Reply Sat 29 May, 2010 07:01 pm
hey all,
just a quick thought ive had:
ive been having a discussion on the fact that plato believed in the philosopher kings: i.e the philosophers should rule.

Communism is the idea that everyone regardless of rank gets the same.
Most communists have tainted leaders therefore resulting in non communism.

Could communism work in an oligarchy (of philsophers) ? where the ruling philosopher understood the need for communism and its ideas resulting in that particular ruler taking the same.

also i would just like to point out that i do not believe in communism Smile
 
Aquathunda
 
  1  
Reply Tue 15 Jun, 2010 11:04 pm
@adampearson,
I think that corruption is very difficult to overcome in any communist , but an oligarchy of philosophers would probably have the best chance. The only problem is the next generation of philosophers might not understand the need for communism, and then their curiosity and greed would make the system fall apart when they took control. The system is perfect for one generation, but incredibly hard to keep up in the next. Human nature will find a way to destroy society.
0 Replies
 
solipsister
 
  1  
Reply Tue 15 Jun, 2010 11:50 pm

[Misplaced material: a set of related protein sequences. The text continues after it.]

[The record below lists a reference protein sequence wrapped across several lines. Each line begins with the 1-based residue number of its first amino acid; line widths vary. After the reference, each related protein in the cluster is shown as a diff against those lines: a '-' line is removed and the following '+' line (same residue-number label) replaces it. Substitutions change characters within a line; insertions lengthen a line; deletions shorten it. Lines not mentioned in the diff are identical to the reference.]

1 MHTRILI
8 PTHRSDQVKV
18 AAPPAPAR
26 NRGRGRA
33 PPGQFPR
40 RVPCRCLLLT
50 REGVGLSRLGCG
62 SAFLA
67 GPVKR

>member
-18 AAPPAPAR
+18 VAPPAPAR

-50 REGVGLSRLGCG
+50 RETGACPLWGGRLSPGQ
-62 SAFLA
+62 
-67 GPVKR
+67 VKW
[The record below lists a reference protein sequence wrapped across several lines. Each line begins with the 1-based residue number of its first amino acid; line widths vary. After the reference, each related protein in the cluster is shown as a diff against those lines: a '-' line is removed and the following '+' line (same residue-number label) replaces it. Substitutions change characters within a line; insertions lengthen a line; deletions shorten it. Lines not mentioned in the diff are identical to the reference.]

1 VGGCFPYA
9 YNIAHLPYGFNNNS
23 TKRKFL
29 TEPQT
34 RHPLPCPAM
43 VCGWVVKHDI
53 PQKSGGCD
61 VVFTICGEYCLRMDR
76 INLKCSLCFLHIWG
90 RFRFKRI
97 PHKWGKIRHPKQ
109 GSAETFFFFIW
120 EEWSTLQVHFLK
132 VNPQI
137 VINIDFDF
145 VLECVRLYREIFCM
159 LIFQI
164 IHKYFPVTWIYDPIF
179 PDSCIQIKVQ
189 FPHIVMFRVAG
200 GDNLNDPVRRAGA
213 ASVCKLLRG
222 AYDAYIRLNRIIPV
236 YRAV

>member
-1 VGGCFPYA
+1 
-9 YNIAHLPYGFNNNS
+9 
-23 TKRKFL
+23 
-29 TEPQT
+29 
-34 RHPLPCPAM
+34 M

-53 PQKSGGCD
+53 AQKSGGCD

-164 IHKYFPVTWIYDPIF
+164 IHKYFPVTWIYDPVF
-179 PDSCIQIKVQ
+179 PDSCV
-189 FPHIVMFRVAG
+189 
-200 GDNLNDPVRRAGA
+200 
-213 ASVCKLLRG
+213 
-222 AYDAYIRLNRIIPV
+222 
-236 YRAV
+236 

@adampearson,
We call it capitalism around these here parts.
0 Replies
 
Mercer
 
  1  
Reply Wed 16 Jun, 2010 12:06 am
@adampearson,
Communists are not opposed to leadership. This is the primary point of contention between communists and anarchists. For example, see Engels brief essay "On Authority".
0 Replies
 
jgweed
 
  2  
Reply Wed 16 Jun, 2010 07:29 am
Plato argues that the state ought to be based on knowledge, which is the understanding of the Forms rather than that which participates in them and above all the knowledge of the good-itself, or the good-beyond-being. There is always a link between true knowledge and right ethical conduct in Plato's writings. Now he asserts that, given rigourous training and education, philosophers are the best guardians of the state. Whether "communism" would be the guardians' choice or not is a matter of discussion. Plato does not seem to think so, although he does argue that extreme wealth (and perhaps poverty) is detrimental to the individual and to the state, he does not advocate equality of ownership.



Mercer
 
  1  
Reply Thu 17 Jun, 2010 12:11 am
@jgweed,
Within the class of guardians (the silver people) there is no private property, they live communally, they don't even know which children belong to them, and we can assume that the class of philosopher kings (the gold people) who are drawn from the guardian class would follow the same guidelines. The rest of society, the lowest classes, (the copper people) may have been allowed to organized their sector of society around some system involving private property. That may be the type of organization that best suits their inferior metal. Plato placed the merchants among the copper people.

Herbert Spencer wrote a great deal about the similarities between the aristocratic ethic and the socialist ethic as contrasted with the then still novel bourgeois ethic of social Darwinism and laissez faire capitalism. Spencer favored the bourgeois ethic. Plato's Republic is generally considered to be an aristocracy although the word "aristocracy" tends to be ambiguous both denotatively and connotatively.
Shlomo